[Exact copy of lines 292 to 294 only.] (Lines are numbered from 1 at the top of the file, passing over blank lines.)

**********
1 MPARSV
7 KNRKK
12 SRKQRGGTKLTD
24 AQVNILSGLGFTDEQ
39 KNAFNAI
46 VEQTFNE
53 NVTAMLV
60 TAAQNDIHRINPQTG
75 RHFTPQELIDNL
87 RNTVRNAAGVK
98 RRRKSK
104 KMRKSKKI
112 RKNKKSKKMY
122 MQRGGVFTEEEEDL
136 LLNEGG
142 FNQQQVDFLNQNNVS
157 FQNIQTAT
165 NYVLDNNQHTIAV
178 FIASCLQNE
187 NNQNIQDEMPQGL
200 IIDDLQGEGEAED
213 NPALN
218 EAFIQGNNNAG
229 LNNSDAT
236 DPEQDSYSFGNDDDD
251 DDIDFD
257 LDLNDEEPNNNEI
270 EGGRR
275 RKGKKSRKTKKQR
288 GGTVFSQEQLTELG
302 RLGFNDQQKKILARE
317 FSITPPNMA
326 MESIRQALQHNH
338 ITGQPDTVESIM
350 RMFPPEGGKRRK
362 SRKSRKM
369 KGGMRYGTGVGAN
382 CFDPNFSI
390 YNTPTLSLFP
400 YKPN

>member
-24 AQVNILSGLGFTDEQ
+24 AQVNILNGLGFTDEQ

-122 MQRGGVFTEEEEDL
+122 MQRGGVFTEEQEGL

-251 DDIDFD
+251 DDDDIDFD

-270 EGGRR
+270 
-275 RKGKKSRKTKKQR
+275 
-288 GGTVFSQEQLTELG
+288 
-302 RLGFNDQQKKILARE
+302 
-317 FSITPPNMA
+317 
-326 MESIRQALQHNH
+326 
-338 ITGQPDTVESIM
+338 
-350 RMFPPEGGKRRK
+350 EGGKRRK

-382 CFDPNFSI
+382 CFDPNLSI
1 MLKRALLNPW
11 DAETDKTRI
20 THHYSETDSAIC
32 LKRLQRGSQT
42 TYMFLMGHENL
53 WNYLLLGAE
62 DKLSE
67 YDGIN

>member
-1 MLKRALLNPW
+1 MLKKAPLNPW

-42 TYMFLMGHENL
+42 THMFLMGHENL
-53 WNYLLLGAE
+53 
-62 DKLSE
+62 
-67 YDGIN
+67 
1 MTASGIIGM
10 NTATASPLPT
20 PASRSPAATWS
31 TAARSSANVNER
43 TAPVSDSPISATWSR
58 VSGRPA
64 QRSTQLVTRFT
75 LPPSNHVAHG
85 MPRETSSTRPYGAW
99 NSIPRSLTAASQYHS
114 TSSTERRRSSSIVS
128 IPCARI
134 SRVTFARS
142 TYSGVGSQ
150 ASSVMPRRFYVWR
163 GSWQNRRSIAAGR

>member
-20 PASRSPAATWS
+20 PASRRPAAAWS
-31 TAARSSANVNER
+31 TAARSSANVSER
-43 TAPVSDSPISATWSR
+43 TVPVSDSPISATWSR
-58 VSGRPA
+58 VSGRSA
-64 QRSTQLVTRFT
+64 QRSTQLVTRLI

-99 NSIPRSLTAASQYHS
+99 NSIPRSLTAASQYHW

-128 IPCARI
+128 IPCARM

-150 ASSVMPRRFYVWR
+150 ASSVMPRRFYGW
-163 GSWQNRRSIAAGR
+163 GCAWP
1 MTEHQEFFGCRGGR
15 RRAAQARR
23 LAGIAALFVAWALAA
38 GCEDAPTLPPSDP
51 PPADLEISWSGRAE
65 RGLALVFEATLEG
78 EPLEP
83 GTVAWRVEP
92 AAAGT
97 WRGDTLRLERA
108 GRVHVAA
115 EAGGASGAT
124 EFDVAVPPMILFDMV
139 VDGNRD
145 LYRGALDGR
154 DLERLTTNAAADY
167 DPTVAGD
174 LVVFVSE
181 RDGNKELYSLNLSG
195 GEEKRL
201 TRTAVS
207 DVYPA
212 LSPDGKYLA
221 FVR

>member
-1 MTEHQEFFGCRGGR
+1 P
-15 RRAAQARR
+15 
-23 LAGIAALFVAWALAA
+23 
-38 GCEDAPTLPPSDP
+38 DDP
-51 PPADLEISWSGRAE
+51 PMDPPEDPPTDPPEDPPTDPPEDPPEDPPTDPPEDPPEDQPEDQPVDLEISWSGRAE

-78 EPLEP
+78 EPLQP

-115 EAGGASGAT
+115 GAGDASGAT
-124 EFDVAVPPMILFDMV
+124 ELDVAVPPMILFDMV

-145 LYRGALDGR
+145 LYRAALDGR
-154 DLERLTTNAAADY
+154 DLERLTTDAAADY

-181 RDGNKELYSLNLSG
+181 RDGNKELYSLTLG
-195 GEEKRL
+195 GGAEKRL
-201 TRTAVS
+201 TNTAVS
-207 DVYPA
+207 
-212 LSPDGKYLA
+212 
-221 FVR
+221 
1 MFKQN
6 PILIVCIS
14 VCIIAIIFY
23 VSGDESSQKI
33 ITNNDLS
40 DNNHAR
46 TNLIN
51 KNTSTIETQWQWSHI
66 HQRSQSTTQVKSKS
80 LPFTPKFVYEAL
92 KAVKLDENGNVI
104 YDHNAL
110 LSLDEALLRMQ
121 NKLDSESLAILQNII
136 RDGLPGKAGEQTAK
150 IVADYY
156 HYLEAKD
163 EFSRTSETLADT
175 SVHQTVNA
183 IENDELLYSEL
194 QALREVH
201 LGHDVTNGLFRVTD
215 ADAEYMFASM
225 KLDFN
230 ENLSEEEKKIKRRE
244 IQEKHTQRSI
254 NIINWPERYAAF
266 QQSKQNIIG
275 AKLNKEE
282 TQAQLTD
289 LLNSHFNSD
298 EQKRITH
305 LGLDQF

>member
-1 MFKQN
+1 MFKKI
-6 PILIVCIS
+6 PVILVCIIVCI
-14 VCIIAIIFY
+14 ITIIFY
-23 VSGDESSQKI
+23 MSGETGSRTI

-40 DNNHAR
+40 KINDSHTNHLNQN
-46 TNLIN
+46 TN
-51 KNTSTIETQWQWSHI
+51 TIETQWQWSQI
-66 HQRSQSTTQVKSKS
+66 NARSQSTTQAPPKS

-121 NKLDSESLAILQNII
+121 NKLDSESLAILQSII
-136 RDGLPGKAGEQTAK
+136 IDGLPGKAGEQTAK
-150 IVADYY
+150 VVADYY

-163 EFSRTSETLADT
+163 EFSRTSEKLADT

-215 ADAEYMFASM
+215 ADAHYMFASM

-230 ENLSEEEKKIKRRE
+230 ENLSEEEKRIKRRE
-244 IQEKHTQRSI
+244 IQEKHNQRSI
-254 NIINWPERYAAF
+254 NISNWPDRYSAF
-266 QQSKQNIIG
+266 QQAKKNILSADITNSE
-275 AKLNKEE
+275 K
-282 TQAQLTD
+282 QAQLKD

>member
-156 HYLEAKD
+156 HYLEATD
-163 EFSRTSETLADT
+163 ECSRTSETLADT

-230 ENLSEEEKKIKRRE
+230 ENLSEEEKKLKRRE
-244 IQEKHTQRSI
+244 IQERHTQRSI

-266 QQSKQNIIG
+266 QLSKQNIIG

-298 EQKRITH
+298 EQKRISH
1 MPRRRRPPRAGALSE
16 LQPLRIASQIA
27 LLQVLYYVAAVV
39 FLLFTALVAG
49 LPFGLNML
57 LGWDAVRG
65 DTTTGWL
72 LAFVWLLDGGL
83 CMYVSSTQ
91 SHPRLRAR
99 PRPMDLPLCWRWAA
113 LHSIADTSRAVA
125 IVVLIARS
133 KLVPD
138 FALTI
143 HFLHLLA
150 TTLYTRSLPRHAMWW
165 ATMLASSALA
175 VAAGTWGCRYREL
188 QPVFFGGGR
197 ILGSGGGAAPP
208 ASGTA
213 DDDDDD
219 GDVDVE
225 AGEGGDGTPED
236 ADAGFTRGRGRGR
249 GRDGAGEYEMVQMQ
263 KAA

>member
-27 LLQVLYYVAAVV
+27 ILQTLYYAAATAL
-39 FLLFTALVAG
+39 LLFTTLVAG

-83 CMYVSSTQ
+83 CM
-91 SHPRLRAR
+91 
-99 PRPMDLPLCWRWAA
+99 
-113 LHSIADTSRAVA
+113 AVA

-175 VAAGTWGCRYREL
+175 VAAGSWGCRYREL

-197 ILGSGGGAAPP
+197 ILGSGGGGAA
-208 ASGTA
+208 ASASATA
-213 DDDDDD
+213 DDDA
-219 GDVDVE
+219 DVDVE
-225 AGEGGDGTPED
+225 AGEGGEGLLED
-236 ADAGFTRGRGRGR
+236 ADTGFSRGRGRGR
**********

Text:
+27 ILQTLYYAAATAL
-39 FLLFTALVAG
+39 LLFTTLVAG